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    Nice to have a bit of suspense, posting all the pics at once doesnt leave much to come back for.

  11. #11
    Mmmm, Bowling...... mobs00's Avatar
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    Sorry for the wait.......



    Thung Yai – June 12, 2007

    I woke up at first light and decided to walk around. At this point I was still too scared to wander off alone so I ate breakfast and helped clean and ready the camera traps.


    The sounds in the jungle are incredible. Birds, monkeys, deer that bark like dogs and insects. The bugs are almost deafening and constantly making noise.






    After this I walked behind the camp and found a small game trail leading down a hill. I finally got some balls and took the trail.






    The trail made its way down until it came to an area where giant old growth trees stood. Thung Yai is one of the only places in Thailand that has never been logged. Some of the trees here were 200 feet high and must have been 10-15 feet in diameter.


    (if you look hard, to the right there is an old tree stand still there. I looked and there was no way I was going up it.)

    The trees here are so tall and the canopy is so thick it blocks out most of the sunlight hardly anything can grow on the jungle floor. All around this area was thick, dark jungle.


    Last edited by mobs00; 17-07-2008 at 03:40 PM.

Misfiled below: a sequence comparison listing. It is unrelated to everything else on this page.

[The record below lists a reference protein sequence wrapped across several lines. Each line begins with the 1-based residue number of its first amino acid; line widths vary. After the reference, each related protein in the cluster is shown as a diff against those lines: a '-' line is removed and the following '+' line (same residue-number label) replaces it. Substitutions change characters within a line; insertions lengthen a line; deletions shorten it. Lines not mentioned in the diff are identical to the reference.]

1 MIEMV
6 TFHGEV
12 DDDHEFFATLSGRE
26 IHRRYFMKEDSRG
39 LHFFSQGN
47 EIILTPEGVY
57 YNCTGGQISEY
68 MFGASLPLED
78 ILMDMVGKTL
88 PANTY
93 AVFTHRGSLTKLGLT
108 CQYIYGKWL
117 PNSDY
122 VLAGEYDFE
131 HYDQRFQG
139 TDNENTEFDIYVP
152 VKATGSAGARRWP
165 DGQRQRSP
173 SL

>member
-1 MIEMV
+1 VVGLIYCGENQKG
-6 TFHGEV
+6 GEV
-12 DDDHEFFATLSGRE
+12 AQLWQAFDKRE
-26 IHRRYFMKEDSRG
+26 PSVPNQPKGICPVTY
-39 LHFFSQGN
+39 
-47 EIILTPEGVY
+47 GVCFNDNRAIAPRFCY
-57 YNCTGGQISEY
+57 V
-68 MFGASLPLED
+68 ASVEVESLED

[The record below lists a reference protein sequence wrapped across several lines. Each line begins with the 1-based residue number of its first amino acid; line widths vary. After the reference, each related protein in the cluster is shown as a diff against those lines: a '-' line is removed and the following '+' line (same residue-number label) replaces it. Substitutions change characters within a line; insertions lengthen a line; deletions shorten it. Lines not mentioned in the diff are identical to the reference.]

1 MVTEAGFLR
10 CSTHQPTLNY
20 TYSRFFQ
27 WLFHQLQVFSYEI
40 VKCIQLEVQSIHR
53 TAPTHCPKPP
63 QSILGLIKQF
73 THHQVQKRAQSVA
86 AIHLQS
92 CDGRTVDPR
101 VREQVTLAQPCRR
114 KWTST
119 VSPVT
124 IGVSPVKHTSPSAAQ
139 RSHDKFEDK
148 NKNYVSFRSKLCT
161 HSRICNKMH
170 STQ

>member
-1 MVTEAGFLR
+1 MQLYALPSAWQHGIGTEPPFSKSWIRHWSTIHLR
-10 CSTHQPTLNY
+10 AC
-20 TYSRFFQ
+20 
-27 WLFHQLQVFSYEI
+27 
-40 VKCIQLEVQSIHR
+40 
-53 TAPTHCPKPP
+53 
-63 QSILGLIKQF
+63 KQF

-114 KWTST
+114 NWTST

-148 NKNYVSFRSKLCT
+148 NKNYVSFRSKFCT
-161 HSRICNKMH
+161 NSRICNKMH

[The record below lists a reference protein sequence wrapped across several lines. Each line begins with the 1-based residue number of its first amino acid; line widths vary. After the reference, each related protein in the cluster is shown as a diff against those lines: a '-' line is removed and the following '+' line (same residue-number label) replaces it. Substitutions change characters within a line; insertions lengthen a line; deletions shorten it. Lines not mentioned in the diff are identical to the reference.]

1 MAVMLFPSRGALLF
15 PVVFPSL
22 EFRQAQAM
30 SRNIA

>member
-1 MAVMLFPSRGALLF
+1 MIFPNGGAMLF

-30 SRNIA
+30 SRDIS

12. #12
    Mmmm, Bowling...... mobs00's Avatar
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    There were monkeys jumping around in the canopy but they were too far away to get any shots.

    I walked around a bit and found a small mineral lick in front of the large tree pictured above and decided that would be a good spot to hide to take some shots the next day.




    I went back to camp and we set out to ready a few camera traps near a large mineral lick.




    Here is Wade setting up one of the camera traps.





    The finished trap ready to shoot. It uses a motion sensor to take the photos.


    The mineral lick is massive and there is animal sign everywhere. Mineral licks are just a place where minerals (mainly salt) rise to the surface of the ground with moisture. The animals all gather here to lick or eat the mud for nutrients.






    This is a track from a Gaur. A giant bovine it is actually the biggest species of wild cattle in the world.






    Unfortunately I never got a shot of one but I found the above on the net.

  13. #13
    Mmmm, Bowling...... mobs00's Avatar
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    And here it is. The park rangers brought us to a site where there have been signs of Tigers. I knew there was a reason I didn’t want to go off alone. The prints were huge!











    Tigers are one animal I may not be ready to take a close up of.



    This is the type of grass that lined the roads and trails. It is so tall anything could be hiding in there.

  14. #14
    Mmmm, Bowling...... mobs00's Avatar
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    After setting up the traps we went back to camp.




    The roads are so gouged and torn up in the park. There is a village near the end of the park about 100km in. These people were here before the park was established and still get to use the roads. They are one of the main reasons the wildlife is disappearing due to poaching.




    I went back to the clearing I found and set up for some shots. I sat in the small indent between the roots on the left side of the pic.






    This is a pic of the small salt lick.






    Looking out from my spot.